The United Nations marked the fourth World Hepatitis Day (WHD) on July 28 to create awareness about the disease and urge people to adpot preventive measures against the spread of the disease.
According to World Health Organization (WHO), hepatitis is one of the most prevalent and serious infectious conditions in the world, but many people - including health policy makers - remain unaware of its staggering toll on global health. Furthermore, hepatitis kills 1.4 million people worldwide while 240 million people are infected with hepatitis B virus and 150 million people with hepatitis C virus each year.
The World Hepatitis Alliance first launched WHD in 2008. Following on, the UN declared official recognition of this event in 2010. This year WHO and partners have urged policy-makers, health workers and the public to "think again" about this silent killer.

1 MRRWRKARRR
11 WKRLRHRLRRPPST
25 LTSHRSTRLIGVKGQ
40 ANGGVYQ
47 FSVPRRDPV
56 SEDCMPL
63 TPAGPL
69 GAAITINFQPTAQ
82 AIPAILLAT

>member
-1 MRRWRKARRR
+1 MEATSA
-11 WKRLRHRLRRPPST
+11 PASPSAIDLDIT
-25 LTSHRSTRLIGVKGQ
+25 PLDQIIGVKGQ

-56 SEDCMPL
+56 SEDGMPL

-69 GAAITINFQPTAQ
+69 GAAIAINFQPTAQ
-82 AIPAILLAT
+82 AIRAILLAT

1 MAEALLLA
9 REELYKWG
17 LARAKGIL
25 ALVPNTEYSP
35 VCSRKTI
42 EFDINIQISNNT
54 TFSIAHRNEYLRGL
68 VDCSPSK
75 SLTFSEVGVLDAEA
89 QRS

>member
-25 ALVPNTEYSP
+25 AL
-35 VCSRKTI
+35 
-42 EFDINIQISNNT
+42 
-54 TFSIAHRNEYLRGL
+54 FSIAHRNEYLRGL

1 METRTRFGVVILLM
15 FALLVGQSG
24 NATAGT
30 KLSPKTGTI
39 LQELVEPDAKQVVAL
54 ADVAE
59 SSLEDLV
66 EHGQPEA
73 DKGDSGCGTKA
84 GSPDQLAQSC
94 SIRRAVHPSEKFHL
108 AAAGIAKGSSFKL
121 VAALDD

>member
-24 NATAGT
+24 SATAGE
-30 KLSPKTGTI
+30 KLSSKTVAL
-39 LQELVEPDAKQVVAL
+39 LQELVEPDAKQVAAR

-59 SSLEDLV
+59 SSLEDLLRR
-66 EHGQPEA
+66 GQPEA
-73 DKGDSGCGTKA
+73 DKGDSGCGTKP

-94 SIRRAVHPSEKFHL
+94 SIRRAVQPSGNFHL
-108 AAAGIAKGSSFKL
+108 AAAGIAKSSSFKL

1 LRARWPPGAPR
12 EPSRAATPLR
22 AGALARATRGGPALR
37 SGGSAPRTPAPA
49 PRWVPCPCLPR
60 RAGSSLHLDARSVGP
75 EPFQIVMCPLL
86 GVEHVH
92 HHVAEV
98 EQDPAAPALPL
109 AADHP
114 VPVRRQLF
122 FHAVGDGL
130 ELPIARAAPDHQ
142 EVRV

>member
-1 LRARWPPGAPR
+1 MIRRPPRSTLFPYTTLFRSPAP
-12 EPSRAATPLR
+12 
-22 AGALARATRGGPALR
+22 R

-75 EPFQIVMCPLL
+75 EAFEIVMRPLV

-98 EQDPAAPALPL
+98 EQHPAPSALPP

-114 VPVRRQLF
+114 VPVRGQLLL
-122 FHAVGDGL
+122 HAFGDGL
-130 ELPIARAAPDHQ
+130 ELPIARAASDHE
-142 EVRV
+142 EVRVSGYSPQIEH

There is a need to keep general cleanliness, reproductive health and clinical hygiene to mitigate the disease. "Hepatitis A and E are typically caused by ingestion of contaminated food or water. Hepatitis B, C and D usually occur as a result of contact with infected body fluids. Common modes of transmission for these viruses include receipt of contaminated blood or blood products, invasive medical procedures using contaminated equipment and for hepatitis B transmission from mother to baby at birth, from family member to child, and also by sexual contact," informs WHO.
According to Anzhelika Devis of United Nations, World Hepatitis Day-2014 will serve as a wake-up call for countries to double their efforts in eradicating the disease.